While I found it all fascinating, I was particularly drawn to items like teapot, napkin, tablecloth, and picnic basket. These are items that might easily find their way into my gardening blog at 

I was offered an advance digital copy of this book by NetGalley in exchange for an honest review. All thoughts and opinions expressed here are my own.
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Unfortunately didn’t grab me — I think too many entries, too short — not enough depth to excite, and the attitude/voice just wasn’t enough fun.  Good concept though.
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Interesting look at the objects we keep at home. Seems to be well researched and written, but I just couldn't get into it. A lot of the historical importance of certain objects and the included quotes were mildly interesting. Maybe for a housewife this would be a cute coffee table book? I'd recommend Bill Bryson's At Home instead.
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If you like trivia or quizzes, you might want to read this book. It has a history of many things you have at home. A candle. A bed. You name it. I don't know if you want to read this at one go. I prefer to read this bit by bit because it has a lot of information, and I am afraid if I skim this book I might forget easily about the explanation.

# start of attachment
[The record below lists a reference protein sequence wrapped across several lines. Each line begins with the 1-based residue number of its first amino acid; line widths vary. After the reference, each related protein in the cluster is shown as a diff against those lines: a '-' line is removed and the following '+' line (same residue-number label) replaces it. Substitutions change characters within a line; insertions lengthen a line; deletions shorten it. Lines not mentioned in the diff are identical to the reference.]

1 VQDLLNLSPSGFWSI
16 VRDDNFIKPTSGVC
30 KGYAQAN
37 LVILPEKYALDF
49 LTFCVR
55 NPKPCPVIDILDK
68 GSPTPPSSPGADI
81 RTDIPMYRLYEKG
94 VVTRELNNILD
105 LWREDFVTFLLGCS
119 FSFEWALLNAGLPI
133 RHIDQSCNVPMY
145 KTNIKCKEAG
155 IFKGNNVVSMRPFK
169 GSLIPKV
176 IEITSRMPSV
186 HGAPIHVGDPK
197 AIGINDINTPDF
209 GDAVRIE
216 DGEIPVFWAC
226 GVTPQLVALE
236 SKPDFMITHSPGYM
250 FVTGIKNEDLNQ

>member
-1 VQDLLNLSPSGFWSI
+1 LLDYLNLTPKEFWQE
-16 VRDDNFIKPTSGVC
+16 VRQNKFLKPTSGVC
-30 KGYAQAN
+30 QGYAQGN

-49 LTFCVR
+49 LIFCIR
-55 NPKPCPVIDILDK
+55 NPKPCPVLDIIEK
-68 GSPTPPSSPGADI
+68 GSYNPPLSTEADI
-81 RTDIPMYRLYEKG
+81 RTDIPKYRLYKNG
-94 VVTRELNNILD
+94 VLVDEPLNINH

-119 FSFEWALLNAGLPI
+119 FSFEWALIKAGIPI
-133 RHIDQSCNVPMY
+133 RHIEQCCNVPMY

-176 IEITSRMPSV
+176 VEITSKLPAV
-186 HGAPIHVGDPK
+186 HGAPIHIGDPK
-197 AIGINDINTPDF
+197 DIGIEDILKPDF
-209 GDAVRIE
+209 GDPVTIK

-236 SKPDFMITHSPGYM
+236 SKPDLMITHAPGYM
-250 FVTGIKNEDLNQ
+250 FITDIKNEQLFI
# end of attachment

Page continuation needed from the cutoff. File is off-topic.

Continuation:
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Da appassionata di microstoria e storia materiale, ho preso questo libro come una miniera: oggetti di uso comunissimo, che diamo per scontati all'interno della nostra casa, prendono nuova vita sotto i riflettori della loro storia - spesso antica e travagliata.
Una scoperta dietro l'altra.
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*This book was received as a reviewer's copy from NetGalley.

We use a lot of things every day without ever really thinking where they came from.  From what you sit on, to the things that make your home smell nice, there's a lot of history and development that went into the process.

This book gives short summaries of the histories of those things.  Napkins, potpourri, chairs (oh, the amount of chairs, the author must have especially loved those objects), pillows, and more; most standard items you use frequently have their place in this book.  And most have a nice illustration to accompany.